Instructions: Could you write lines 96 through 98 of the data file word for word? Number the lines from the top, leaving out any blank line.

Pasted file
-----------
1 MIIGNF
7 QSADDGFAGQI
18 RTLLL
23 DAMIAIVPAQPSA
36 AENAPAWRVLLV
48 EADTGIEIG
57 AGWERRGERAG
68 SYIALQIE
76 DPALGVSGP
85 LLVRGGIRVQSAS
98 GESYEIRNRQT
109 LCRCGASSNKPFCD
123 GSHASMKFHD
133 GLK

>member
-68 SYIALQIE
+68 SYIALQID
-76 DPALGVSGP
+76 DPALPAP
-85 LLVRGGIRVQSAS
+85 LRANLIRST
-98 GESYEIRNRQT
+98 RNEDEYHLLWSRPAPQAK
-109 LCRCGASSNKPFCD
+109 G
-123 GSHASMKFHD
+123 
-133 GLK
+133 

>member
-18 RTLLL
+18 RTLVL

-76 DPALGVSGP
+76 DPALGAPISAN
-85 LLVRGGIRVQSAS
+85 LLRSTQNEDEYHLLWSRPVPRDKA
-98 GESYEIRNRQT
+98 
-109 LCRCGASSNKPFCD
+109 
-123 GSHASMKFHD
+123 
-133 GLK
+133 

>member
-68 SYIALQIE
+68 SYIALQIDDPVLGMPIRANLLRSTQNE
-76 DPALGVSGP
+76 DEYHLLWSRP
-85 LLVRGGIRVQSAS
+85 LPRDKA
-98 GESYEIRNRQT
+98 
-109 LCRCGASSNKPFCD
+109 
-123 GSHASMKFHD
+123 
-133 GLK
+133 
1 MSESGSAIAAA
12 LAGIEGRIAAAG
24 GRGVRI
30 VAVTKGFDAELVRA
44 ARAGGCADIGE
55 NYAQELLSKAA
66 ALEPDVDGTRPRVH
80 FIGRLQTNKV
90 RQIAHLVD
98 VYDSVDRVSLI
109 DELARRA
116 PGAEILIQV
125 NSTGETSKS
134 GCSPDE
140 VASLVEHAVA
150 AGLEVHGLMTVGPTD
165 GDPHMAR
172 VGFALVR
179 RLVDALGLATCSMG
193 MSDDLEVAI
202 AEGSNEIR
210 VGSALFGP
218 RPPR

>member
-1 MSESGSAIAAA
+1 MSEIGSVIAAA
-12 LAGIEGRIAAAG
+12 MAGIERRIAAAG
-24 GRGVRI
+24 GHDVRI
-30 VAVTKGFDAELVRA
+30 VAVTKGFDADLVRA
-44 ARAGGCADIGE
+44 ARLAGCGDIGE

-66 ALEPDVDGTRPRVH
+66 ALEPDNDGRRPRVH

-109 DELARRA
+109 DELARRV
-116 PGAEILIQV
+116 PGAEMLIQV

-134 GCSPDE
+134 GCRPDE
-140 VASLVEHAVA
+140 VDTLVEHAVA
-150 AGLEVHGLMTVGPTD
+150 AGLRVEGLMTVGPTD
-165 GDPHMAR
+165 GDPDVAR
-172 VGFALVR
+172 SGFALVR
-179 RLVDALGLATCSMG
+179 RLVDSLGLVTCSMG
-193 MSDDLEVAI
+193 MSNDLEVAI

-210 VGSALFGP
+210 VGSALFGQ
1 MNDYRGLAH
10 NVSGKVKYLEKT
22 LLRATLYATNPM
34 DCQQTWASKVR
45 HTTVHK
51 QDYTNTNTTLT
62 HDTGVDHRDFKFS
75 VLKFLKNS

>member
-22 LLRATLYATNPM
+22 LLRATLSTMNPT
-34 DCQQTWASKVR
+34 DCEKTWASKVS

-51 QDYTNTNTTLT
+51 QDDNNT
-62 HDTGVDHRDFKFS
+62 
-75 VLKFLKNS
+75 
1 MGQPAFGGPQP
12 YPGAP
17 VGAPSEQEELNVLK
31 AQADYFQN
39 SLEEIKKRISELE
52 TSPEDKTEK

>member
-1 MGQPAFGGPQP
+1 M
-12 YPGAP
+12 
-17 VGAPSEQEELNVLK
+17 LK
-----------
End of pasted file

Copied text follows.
-109 DELARRA
+109 DELARRV
-116 PGAEILIQV